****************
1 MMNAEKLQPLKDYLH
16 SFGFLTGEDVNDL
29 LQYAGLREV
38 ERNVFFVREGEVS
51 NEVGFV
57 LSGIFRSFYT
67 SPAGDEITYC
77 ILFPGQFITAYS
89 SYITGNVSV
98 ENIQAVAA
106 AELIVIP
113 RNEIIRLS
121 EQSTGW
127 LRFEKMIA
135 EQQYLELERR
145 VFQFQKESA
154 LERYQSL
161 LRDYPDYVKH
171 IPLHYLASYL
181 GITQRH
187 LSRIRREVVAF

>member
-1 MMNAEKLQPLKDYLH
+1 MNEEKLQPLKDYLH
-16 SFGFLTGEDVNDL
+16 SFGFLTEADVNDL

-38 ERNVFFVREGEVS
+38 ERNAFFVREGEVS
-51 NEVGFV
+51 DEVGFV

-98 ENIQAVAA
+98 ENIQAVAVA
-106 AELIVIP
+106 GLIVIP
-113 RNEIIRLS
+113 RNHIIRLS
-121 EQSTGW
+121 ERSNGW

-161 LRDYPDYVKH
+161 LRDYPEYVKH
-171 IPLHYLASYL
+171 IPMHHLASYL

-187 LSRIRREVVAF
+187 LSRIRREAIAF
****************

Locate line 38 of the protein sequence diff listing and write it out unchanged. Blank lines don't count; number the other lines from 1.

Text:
+121 ERSNGW